Honor Your Commitments

Similarly, to the point of being true to your word, having integrity in leadership means honoring your commitments. If you have committed to a project, team, or work-related task, it is important to see it through to completion.

Katrina Mayer said, “Integrity is making sure that the things you say and the things you do are in alignment.” Reliability and honoring commitments are at the very core of integrous leadership.

"Integrity is making sure that the things you say and the things you do are in alignment."
Katrina Mayer

Take Responsibility for Your Actions

Nicole Guillaume once said, “Everyone makes mistakes, but only a person with integrity owns up to them.” Integrity is such a vital part of leadership because being trustworthy and reliable is the very core of being a leader.

"Everyone makes mistakes, but only a person with integrity owns up to them."
Nicole Guillaume

Every single person on earth makes mistakes. When a person with integrity makes a mistake, they admit it, own it, and work their very hardest to fix it.

If you make a mistake, whether on a project or in a relationship, own up to it. Confess it to a supervisor or your team, and come up with a plan to fix the mistakes made. Your team will respect you even more for it.


Brian Tracy once said, “The glue that holds all relationships together – including the relationship between the leader and the led – is trust, and trust is based on integrity.”

"The glue that holds all relationships together – including the relationship between the leader and the led – is trust, and trust is based on integrity."
Brian Tracy

The very basis of integrous leadership is trust. Without it, employees do not know if they can stake their own reputations and livelihoods on you and your company.

To have a successful company and a successful team, there needs to be a successful leader. Successful leaders are integrous leaders - leaders who do make mistakes but who own up to them.

Leaders with integrity respect their coworkers and employees and value the company’s time and resources. These leaders mean what they say and say what they mean.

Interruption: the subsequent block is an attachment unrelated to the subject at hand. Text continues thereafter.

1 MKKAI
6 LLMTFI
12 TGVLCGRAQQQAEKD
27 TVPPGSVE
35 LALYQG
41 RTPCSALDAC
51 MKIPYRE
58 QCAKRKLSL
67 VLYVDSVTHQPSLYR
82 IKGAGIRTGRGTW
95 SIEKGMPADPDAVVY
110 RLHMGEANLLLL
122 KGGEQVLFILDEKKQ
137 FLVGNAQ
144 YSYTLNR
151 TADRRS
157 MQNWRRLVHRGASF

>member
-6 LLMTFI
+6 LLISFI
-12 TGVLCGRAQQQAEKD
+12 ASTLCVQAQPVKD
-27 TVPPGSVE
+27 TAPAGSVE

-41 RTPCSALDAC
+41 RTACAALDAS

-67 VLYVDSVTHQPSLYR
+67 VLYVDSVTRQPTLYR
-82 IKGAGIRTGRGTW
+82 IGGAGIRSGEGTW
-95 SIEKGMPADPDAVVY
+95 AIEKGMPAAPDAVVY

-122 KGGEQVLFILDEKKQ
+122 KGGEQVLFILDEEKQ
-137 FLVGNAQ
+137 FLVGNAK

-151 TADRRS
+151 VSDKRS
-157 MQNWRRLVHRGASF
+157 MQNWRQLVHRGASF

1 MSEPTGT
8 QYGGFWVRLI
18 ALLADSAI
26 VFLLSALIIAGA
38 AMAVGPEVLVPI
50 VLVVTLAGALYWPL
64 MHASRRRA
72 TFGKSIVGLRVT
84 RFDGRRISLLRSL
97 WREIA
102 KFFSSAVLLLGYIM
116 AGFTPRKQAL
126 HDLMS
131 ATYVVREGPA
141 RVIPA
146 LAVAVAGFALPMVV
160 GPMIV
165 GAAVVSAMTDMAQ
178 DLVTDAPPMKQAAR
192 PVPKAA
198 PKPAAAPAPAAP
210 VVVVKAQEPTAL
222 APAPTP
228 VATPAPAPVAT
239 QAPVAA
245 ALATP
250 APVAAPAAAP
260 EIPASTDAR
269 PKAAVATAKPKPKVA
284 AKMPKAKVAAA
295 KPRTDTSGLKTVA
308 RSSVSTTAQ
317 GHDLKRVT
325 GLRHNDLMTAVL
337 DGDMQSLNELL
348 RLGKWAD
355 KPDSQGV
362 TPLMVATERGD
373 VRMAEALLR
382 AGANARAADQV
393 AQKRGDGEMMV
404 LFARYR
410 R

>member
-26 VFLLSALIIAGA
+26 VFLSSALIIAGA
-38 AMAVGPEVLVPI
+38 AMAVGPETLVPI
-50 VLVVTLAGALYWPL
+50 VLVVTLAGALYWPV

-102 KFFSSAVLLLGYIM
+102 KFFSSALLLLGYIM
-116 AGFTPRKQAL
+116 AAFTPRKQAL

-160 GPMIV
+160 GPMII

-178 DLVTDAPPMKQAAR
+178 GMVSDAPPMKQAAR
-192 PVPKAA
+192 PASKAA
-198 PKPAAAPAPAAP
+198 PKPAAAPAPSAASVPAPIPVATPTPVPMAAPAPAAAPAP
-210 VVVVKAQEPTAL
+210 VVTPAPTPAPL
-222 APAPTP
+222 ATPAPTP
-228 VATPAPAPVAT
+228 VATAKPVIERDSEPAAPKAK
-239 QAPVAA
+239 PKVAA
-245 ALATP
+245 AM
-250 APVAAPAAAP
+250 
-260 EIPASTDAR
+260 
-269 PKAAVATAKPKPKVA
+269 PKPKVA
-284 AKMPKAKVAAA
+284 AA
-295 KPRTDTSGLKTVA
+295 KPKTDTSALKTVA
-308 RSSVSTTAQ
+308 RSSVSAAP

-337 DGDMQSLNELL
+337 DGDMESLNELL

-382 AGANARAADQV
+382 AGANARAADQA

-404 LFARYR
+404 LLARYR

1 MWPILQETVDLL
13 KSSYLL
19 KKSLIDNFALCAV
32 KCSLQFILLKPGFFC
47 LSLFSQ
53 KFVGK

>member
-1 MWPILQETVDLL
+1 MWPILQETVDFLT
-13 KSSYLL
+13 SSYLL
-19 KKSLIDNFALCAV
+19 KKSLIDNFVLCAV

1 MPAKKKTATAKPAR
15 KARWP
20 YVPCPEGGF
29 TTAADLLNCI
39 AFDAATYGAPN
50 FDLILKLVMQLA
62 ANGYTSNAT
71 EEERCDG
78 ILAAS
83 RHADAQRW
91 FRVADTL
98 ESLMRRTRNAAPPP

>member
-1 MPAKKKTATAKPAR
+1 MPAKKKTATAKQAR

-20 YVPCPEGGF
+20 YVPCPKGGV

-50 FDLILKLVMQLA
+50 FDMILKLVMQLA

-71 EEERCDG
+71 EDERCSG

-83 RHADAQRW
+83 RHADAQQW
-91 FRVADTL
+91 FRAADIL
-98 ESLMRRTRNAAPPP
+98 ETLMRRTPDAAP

They are reliable and consistent, and they hold themselves to the same standards they hold their employees to.

Integrity is not only important in the workplace, but it is also important in every other area of life. A leader with integrity will have integrity as a part of his character.

It will permeate every area of his life: not only his work but also his home, his friendships, and more. As Confucious said, “The strength of a nation derives from the integrity of the home.”

"The strength of a nation derives from the integrity of the home."

About the Author
Hi there, I'm James, founder of Melbado. I have over 20 years of experience as a leader and entrepreneur. Recently, I turned to leadership coaching and writing to pass on my knowledge to the next generation. If you have any questions or comments, please contact me via our contact page.


All the information on this website - - is published in good faith and for general information purpose only. Melbado does not make any warranties about the completeness, reliability and accuracy of this information. Any action you take upon the information you find on this website (Melbado), is strictly at your own risk. Melbado will not be liable for any losses and/or damages in connection with the use of our website.

From our website, you can visit other websites by following hyperlinks to such external sites. While we strive to provide only quality links to useful and ethical websites, we have no control over the content and nature of these sites. These links to other websites do not imply a recommendation for all the content found on these sites. Site owners and content may change without notice and may occur before we have the opportunity to remove a link which may have gone 'bad'.

Please be also aware that when you leave our website, other sites may have different privacy policies and terms which are beyond our control. Please be sure to check the Privacy Policies of these sites as well as their "Terms of Service" before engaging in any business or uploading any information.

By using our website, you hereby consent to our disclaimer and agree to its terms.

Some of the links on this page may be affiliate links. If you purchase a product or service through an affiliate link, your cost will be the same, but we will automatically receive a small commission. Your support is greatly appreciated and helps us keep going!
Copyright © 2023 Melbado